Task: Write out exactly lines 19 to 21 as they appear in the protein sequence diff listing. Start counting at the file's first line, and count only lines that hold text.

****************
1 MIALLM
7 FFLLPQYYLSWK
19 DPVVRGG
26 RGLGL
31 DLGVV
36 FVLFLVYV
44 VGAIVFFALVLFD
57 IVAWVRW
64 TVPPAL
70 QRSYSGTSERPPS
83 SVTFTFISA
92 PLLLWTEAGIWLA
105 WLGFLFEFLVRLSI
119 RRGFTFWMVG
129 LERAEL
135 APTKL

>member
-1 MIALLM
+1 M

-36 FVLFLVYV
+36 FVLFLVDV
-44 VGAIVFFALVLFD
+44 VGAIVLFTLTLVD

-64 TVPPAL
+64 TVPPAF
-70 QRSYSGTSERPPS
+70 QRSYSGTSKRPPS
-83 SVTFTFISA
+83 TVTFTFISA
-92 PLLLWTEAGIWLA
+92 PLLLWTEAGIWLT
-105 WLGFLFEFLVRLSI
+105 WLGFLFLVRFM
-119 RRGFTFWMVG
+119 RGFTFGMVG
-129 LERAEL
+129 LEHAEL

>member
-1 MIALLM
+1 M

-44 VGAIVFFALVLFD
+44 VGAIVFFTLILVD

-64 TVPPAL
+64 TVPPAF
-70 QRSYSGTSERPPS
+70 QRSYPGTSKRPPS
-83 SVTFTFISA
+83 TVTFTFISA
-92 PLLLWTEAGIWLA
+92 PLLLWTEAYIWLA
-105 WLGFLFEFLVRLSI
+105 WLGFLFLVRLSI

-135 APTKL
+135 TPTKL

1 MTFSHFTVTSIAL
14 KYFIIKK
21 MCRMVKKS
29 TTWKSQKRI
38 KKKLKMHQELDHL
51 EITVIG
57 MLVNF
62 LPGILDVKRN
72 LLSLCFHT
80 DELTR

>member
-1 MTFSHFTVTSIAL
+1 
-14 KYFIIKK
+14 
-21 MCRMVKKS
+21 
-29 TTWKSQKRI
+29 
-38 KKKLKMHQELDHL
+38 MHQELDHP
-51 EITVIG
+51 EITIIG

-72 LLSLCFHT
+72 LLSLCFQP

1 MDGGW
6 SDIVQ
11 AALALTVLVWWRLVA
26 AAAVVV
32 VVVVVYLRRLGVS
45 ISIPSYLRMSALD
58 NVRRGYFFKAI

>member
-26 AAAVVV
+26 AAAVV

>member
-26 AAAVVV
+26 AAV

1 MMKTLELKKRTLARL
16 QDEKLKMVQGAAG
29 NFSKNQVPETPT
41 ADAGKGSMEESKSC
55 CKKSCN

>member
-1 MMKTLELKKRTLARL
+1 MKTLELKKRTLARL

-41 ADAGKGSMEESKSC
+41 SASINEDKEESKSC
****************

+1 M

-36 FVLFLVYV
+36 FVLFLVDV